19th Century Shipwreck found off Borneo

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19th Century Shipwreck found off Borneo

May 03, 2011 - 10:21
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A ship that sank more than 150 years ago in Borneo waters after visiting Singapore has been found by two Australians.

In 1842, the Viscount Melbourne sailed from India en route to China and docked in Singapore to pick up supplies and passengers. It left with more than 70 people on board. Three days after it left Singapore, the vessel was hit by a squall. It was left stranded on a coral reef. The ship had to be abandoned as the cotton bales it carried would expand when wet.

Viscount Melbourne ca 1841 William John Huggins (artist & publisher) Charles Rosenberg (engraver)

Part-time marine archaeologists Hans and Roz Berekoven - who are married to each other - said their find was unlikely to yield any treasures as the ship had been a British cargo vessel, but it could add to knowledge of trade then, the Jakarta Globe reports

Newspapers in the region reported on its loss at the time but interest faded and the wreck was abandoned to its fate.

Then in 1950, The Straits Times published a series of articles on the survivors' struggle to reach Borneo. The series, titled 'A perilous sea voyage', gave the Berekovens the key to finding the wreck.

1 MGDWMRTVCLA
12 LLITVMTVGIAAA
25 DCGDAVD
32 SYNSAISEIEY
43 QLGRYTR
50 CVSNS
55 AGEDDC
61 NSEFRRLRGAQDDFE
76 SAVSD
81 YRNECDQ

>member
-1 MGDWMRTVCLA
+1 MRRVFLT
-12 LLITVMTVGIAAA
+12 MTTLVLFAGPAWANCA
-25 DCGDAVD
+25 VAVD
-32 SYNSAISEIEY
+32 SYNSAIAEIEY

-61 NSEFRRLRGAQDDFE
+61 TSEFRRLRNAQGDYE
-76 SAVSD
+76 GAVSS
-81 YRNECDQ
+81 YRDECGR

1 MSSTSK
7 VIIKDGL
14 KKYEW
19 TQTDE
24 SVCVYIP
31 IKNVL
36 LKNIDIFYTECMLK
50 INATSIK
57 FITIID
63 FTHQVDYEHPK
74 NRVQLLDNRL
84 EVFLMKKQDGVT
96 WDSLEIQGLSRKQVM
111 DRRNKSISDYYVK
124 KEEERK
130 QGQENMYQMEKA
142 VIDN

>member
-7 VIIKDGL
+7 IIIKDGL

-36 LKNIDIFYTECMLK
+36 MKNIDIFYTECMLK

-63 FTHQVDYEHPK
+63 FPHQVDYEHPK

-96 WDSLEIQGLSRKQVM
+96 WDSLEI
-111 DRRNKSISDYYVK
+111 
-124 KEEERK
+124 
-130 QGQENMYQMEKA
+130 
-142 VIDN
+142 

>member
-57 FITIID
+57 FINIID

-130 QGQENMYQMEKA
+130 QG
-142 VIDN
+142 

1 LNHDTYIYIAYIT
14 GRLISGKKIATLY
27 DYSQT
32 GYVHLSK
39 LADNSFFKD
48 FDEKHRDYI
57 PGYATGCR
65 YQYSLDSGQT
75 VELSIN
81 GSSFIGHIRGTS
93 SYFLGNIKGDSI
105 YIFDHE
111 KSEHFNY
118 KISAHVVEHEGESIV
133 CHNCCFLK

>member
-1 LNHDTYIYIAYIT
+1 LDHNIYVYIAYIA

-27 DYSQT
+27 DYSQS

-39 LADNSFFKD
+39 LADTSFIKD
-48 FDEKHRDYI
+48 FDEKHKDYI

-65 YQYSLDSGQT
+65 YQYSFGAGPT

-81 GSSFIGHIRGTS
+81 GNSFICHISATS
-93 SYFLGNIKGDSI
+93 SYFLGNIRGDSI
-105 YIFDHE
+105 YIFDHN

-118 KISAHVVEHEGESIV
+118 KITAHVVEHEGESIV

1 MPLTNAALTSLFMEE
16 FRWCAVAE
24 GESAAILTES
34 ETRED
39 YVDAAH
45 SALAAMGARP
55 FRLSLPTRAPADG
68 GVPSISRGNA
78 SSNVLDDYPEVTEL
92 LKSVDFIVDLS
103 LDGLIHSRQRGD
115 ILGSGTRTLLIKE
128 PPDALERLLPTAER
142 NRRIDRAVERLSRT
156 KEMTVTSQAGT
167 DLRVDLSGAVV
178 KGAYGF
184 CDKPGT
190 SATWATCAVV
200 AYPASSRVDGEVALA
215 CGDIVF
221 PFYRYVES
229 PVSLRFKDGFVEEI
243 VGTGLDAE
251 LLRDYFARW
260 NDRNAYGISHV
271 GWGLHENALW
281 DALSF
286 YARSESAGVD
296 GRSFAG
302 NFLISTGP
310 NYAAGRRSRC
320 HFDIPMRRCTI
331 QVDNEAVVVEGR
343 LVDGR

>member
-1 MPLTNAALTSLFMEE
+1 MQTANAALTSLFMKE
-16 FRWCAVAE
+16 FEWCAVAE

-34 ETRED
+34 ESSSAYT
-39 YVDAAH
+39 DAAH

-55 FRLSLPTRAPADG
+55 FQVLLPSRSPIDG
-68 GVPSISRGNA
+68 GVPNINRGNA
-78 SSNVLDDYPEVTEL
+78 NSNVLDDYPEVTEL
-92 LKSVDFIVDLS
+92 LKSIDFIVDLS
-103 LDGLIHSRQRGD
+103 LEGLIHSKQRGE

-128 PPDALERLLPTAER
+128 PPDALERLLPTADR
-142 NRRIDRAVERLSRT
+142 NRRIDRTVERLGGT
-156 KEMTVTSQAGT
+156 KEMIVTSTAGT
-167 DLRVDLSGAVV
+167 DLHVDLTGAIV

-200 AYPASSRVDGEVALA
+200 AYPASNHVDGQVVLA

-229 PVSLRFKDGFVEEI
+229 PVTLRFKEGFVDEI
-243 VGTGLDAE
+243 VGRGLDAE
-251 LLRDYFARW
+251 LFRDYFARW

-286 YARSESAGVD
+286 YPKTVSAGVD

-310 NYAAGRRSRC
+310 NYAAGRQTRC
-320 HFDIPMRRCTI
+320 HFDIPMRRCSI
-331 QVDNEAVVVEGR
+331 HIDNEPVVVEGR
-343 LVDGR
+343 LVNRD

The couple had seen vague references to the wreck and its survivors while researching another project An Internet search led to excerpts of The Straits Times articles, which in turn led them to the National Library in Singapore, where the full articles were kept.

'We spent five days in the archives working out the route the survivors took,' Mr Berekoven said. 'The diarist kept an incredibly detailed log.' Tracing the route backwards, they were able to find the wreck within 25 minutes of dropping anchor.

No gold, just cutlery and a few bottles of really well-aged wine.

—Hans Berekoven

That was in April last year. Since then, the Berekovens have revisited the wreck several more times, each time bringing up small artifacts such as spoons and bottles of preserved fruit.

The bad weather that had befallen the ship remains to this day, preventing more frequent visits, the couple said.

The depth of the wreck at 40m underwater and the limitations of their equipment mean they can spend only nine minutes at a time on the ship before they have to resurface.

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